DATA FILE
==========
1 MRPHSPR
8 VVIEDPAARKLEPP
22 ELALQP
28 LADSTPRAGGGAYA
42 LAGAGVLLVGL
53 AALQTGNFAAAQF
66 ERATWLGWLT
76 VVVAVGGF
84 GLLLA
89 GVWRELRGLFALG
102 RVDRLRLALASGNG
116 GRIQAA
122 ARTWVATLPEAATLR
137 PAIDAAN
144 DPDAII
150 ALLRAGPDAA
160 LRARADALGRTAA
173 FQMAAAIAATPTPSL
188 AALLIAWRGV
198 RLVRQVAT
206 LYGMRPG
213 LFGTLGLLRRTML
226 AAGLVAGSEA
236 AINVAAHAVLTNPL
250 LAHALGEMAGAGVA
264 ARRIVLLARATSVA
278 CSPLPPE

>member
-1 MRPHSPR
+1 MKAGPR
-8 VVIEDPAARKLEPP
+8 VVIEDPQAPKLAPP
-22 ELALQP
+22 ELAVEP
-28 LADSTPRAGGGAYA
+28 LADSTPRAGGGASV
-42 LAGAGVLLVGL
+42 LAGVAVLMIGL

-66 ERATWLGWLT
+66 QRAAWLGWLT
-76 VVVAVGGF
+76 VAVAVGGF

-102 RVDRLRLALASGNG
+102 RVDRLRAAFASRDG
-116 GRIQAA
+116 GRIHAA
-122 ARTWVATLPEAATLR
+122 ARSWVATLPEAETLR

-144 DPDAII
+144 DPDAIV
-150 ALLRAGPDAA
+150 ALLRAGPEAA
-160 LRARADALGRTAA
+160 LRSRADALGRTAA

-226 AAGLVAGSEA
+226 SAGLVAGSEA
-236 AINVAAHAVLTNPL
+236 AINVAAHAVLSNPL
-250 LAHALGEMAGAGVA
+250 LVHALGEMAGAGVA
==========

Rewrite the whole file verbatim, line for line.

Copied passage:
1 MRPHSPR
8 VVIEDPAARKLEPP
22 ELALQP
28 LADSTPRAGGGAYA
42 LAGAGVLLVGL
53 AALQTGNFAAAQF
66 ERATWLGWLT
76 VVVAVGGF
84 GLLLA
89 GVWRELRGLFALG
102 RVDRLRLALASGNG
116 GRIQAA
122 ARTWVATLPEAATLR
137 PAIDAAN
144 DPDAII
150 ALLRAGPDAA
160 LRARADALGRTAA
173 FQMAAAIAATPTPSL
188 AALLIAWRGV
198 RLVRQVAT
206 LYGMRPG
213 LFGTLGLLRRTML
226 AAGLVAGSEA
236 AINVAAHAVLTNPL
250 LAHALGEMAGAGVA
264 ARRIVLLARATSVA
278 CSPLPPE

>member
-1 MRPHSPR
+1 MKAGPR
-8 VVIEDPAARKLEPP
+8 VVIEDPQAPKLAPP
-22 ELALQP
+22 ELAVEP
-28 LADSTPRAGGGAYA
+28 LADSTPRAGGGASV
-42 LAGAGVLLVGL
+42 LAGVAVLMIGL

-66 ERATWLGWLT
+66 QRAAWLGWLT
-76 VVVAVGGF
+76 VAVAVGGF

-102 RVDRLRLALASGNG
+102 RVDRLRAAFASRDG
-116 GRIQAA
+116 GRIHAA
-122 ARTWVATLPEAATLR
+122 ARSWVATLPEAETLR

-144 DPDAII
+144 DPDAIV
-150 ALLRAGPDAA
+150 ALLRAGPEAA
-160 LRARADALGRTAA
+160 LRSRADALGRTAA

-226 AAGLVAGSEA
+226 SAGLVAGSEA
-236 AINVAAHAVLTNPL
+236 AINVAAHAVLSNPL
-250 LAHALGEMAGAGVA
+250 LVHALGEMAGAGVA